Date of Award


Degree Name

PhD Nursing

Dissertation Committee

Ann M. Mayo, RN, DNSc, FAAN, Professor, Chair; Eileen K. Fry-Bowers, PhD, JD, RN, CPNP, FAAN, Member; Jacqueline F. Close, PhD, APRN, Member


Appetite, Childhood, Eating, Lifespan, Older Adults, Qualitative


Purpose: The purpose of this descriptive qualitative study was to explore what factors may have influenced the transition of an individual older adult’s eating practices over a lifespan and the impact participants perceived those factors currently had upon their nutritional health in older adulthood.

Background: The older adult population is recognized as one of the fastest growing populations in the United States. One of many growing concerns for this population is the impact of dietary practices on the morbidity and mortality of this aging population. There is limited research to date that has explored the transitioning of appetite and eating practices across the lifespan of the older adult.

Method: This study was informed by the method of qualitative description. Extensive semi-structured interviews were conducted via telephone and transcribed. All data collected were analyzed utilizing the process of constant comparative analysis in the identification of similar phrases, patterns, and relationships, ultimately leading to thematic and categorical construct.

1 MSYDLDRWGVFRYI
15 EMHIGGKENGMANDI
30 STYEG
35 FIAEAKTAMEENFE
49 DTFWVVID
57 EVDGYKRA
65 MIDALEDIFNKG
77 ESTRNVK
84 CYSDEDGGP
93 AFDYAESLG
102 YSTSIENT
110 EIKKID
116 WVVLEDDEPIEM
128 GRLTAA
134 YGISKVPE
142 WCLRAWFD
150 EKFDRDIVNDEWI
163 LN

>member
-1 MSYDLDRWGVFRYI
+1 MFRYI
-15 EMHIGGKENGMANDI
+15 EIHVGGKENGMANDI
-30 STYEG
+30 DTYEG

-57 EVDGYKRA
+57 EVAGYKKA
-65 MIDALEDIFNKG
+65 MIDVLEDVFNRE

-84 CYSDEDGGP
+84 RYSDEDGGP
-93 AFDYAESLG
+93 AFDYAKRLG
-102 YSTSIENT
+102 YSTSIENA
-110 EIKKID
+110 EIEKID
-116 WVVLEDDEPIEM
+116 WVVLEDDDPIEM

Findings: Ten participants were recruited and participated in individual telephone interviews. There were three major themes that emerged from the data analysis: (a) Great Beginnings, (b) Developing Independence, and (c) Inverse Relationship (age and appetite); and three corresponding categories emerged within each of the three major themes. Moreover, these themes and categories emphasized personal life altering events (i.e., moving out of the childhood home, marriage, pregnancy, bereavement, and the COVID-19 pandemic), often leading to changes noted in eating practices of several participants. Additionally, the three major themes and their relative categories also support the perception that advancing physiological age, diagnoses of chronic disease, and occurrence of certain life-altering events have significant influence on many of the transitional eating practices observed in older adults.

Implications for Research: The results of this study may help in the design of future individualized interventions to promote healthy eating habits observed in older adulthood. However, it is important to continue to study how unique life experiences contribute to changing eating practices throughout the lifespan.

Document Type

Dissertation: Open Access